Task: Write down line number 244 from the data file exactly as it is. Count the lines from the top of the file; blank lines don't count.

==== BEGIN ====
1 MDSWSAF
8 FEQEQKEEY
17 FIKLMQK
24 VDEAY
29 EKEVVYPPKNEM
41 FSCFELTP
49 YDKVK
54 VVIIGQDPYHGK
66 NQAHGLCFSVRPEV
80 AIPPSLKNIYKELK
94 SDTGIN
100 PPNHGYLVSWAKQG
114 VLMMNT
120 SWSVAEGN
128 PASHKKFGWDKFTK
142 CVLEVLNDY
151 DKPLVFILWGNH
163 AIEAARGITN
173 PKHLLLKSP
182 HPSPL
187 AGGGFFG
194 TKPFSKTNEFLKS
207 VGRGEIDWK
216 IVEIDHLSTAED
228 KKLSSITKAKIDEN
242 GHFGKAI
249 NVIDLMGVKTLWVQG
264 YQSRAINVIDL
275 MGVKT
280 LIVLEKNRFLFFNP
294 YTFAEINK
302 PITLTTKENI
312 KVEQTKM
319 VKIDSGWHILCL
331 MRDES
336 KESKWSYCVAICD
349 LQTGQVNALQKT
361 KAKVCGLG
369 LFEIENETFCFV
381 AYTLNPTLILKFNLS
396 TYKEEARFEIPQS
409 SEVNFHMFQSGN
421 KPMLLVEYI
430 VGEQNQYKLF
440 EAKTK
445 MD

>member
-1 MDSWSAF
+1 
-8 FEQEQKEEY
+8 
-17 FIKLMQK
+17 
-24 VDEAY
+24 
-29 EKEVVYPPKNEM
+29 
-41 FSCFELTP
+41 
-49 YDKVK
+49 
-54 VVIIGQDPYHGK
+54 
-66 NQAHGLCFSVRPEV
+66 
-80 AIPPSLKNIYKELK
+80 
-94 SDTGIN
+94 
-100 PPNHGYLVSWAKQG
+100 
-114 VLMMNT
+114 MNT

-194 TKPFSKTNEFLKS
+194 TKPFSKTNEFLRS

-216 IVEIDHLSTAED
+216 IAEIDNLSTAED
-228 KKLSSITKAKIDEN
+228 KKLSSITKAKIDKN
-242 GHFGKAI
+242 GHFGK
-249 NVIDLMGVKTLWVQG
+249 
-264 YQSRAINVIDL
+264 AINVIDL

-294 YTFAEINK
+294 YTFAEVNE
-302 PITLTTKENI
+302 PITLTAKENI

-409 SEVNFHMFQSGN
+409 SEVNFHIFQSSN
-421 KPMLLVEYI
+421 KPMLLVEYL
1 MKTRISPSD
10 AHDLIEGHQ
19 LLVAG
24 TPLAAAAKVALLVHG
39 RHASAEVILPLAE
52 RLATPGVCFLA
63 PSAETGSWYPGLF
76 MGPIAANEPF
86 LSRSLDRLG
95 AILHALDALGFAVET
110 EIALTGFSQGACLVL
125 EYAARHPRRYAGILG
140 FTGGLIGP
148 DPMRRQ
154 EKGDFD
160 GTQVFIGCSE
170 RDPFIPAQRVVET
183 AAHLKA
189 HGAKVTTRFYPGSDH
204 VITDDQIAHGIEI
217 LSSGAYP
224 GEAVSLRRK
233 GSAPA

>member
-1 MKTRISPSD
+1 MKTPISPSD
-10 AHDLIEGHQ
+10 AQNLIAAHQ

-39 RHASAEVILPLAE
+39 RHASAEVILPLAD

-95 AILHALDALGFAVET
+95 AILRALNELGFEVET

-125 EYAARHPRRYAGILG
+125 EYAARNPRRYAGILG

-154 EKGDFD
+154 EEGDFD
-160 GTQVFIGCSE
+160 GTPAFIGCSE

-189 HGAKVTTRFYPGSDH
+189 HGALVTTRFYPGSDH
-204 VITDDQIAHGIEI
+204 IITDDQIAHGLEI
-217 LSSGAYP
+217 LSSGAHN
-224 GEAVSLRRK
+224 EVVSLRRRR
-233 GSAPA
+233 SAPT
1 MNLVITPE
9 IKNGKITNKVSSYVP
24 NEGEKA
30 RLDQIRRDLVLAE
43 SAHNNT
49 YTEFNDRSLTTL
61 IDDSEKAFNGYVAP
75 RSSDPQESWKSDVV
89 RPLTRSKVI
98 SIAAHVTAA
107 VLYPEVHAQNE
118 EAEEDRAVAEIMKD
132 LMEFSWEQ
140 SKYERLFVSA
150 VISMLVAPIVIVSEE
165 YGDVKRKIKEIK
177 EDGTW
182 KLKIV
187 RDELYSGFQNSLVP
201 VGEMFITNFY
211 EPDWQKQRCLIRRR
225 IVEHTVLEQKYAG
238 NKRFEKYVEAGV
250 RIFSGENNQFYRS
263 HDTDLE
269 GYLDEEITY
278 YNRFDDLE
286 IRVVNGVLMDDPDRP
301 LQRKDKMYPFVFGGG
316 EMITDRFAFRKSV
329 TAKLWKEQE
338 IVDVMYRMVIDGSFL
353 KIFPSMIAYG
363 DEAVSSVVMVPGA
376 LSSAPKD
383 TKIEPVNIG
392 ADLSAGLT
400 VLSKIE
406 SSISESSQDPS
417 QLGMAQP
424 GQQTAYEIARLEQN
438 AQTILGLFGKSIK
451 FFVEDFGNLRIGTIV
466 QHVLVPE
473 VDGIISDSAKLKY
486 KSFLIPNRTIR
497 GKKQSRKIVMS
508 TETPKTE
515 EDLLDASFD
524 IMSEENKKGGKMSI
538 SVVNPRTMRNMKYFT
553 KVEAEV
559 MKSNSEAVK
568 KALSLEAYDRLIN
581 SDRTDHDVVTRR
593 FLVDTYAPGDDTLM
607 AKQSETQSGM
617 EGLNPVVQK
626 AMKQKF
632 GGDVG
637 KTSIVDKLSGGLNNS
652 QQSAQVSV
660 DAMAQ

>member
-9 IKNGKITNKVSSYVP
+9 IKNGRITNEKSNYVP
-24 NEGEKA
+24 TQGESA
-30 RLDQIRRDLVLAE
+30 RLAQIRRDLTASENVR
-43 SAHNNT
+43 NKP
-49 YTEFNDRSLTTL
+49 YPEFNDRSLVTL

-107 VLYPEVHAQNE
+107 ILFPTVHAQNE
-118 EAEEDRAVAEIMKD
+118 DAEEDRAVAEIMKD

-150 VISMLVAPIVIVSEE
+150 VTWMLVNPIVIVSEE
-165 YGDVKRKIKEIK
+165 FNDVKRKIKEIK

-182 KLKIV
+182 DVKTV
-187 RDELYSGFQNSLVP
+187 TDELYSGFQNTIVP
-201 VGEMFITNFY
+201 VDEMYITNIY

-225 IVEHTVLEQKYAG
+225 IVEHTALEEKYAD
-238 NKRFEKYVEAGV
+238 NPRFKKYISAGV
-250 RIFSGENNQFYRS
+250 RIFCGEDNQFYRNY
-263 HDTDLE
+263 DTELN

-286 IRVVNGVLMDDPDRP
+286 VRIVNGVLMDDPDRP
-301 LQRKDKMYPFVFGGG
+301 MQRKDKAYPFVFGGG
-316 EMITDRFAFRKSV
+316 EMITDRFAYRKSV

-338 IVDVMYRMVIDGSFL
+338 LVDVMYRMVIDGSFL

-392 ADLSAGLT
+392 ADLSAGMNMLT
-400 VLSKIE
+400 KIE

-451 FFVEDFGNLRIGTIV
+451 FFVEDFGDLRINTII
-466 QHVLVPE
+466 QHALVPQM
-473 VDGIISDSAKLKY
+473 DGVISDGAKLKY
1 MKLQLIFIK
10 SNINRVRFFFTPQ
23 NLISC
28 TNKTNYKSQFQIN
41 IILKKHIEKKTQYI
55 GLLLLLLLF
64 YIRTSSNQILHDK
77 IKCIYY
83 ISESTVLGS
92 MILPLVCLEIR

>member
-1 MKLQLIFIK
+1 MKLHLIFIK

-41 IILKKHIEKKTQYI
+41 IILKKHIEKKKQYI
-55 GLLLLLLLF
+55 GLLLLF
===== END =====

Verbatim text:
-338 IVDVMYRMVIDGSFL